The improved macroeconomic situation in Europe (aided by the fall in oil prices, the lower euro and the ECB’s highly expansionary monetary policy) has had favorable effects on businesses in the region. Bankruptcies drastically decreased in almost all countries in the region during the course of last year -especially in the four Northern Europe Region (NER) countries we focus on in this panorama, namely Germany, the Netherlands, Sweden and Denmark. This positive scenario was seen by most of the sectors across these countries. Only in Denmark, were the developments more disparate. Throughout the NER-countries, insolvencies were fairly frequent among the Trade, Transport, Accommodation and Construction sectors – both in terms of share of total insolvencies and their share in economic activity. In contrast, business failures in Manufacturing were less frequent.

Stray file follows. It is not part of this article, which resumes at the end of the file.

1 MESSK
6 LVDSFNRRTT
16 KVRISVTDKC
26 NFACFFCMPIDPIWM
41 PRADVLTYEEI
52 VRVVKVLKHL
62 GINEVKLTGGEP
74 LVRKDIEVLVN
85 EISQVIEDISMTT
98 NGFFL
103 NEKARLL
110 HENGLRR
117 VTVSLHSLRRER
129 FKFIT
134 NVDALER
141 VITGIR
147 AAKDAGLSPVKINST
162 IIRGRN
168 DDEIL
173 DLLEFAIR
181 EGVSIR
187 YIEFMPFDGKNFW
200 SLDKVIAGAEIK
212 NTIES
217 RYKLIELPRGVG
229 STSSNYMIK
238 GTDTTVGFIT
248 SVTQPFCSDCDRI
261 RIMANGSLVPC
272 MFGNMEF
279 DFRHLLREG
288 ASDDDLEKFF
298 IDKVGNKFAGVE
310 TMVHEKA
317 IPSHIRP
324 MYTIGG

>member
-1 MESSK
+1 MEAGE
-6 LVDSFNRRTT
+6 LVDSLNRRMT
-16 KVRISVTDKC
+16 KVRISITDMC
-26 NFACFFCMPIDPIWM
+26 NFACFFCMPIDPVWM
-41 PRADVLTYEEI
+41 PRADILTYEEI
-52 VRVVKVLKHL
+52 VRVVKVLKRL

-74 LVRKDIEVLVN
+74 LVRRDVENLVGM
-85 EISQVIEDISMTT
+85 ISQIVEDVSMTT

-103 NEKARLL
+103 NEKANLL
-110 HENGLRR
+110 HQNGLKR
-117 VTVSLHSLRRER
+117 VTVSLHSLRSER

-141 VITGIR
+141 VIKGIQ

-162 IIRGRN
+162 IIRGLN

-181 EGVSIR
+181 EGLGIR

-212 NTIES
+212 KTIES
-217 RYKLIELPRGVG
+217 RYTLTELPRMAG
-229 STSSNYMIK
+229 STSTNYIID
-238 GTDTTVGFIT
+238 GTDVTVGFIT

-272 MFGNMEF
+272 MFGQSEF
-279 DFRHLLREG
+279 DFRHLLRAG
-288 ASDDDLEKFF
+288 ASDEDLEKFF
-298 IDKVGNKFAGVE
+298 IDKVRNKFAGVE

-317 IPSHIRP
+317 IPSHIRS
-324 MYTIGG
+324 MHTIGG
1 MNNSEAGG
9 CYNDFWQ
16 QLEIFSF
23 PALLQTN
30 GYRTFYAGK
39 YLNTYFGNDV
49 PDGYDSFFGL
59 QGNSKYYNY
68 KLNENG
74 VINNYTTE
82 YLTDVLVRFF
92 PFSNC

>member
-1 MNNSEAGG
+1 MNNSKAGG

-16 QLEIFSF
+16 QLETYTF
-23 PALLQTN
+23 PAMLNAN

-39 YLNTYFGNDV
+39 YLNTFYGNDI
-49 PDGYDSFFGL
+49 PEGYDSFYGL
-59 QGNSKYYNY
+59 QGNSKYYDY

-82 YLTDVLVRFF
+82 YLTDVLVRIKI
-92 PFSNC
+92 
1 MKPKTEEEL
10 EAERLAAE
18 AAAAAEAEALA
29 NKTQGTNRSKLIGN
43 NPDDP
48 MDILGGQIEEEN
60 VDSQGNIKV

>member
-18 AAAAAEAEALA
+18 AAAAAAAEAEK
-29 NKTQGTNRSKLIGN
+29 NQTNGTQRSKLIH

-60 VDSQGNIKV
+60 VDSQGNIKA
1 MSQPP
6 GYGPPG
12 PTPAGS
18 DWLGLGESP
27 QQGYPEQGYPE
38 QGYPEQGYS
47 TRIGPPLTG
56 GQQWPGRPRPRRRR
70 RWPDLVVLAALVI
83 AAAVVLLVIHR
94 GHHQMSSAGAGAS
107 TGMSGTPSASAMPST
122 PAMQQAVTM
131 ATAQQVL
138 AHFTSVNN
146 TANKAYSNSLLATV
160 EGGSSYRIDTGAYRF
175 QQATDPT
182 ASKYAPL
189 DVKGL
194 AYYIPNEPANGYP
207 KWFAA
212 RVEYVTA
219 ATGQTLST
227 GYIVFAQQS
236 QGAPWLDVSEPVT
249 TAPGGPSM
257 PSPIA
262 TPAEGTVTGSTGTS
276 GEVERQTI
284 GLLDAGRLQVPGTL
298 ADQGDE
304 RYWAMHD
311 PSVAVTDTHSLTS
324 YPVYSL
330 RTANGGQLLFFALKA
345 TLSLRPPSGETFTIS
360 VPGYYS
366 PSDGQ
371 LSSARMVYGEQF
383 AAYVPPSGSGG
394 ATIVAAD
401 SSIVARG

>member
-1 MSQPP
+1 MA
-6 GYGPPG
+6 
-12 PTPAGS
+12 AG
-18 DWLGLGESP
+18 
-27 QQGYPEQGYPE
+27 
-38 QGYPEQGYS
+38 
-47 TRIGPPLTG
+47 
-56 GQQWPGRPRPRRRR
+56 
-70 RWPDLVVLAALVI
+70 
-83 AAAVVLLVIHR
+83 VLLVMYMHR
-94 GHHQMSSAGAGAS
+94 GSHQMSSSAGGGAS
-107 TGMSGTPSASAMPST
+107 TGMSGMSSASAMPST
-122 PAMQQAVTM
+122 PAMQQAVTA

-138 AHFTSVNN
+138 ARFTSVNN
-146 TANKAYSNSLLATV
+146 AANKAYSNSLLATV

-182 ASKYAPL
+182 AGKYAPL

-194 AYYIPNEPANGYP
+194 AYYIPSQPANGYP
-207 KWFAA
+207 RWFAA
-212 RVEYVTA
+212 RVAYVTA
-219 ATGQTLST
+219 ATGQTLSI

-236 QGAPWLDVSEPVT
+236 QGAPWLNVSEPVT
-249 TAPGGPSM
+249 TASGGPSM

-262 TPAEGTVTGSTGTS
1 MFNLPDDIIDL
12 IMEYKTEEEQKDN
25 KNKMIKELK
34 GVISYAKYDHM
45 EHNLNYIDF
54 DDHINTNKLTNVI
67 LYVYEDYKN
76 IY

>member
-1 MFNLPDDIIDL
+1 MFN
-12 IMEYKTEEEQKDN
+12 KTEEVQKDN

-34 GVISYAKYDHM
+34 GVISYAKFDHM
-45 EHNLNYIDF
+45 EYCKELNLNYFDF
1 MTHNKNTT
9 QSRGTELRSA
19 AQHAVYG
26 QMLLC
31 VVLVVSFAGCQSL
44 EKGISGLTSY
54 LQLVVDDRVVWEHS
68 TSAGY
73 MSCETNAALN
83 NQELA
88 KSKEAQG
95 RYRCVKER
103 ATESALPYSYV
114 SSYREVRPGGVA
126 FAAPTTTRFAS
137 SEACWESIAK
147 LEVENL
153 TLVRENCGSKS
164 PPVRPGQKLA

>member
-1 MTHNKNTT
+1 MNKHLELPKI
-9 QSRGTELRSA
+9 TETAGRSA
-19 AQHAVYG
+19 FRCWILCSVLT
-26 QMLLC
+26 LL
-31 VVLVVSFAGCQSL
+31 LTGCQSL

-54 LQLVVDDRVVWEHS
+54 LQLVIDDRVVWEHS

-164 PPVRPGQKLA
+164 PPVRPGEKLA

On the back of slightly weaker average GDP growth for the four economies over the course of this year, the downward trend in insolvencies should continue, but the rate of decrease will be lower. The strongest declines are expected in the Netherlands (-11.1 percent in 2016), Sweden (-8.0 percent) and Germany (-2.5 percent, following -4 percent in 2015). Denmark, however, shows a contrasting picture. As the macroeconomic situation has improved during recent quarters, a positive trend in insolvencies can be seen in many of the euro countries. Insolvencies in France (-3.2 percent), Italy (-5 percent) and Spain (-22 percent) are also forecast to decline in 2016.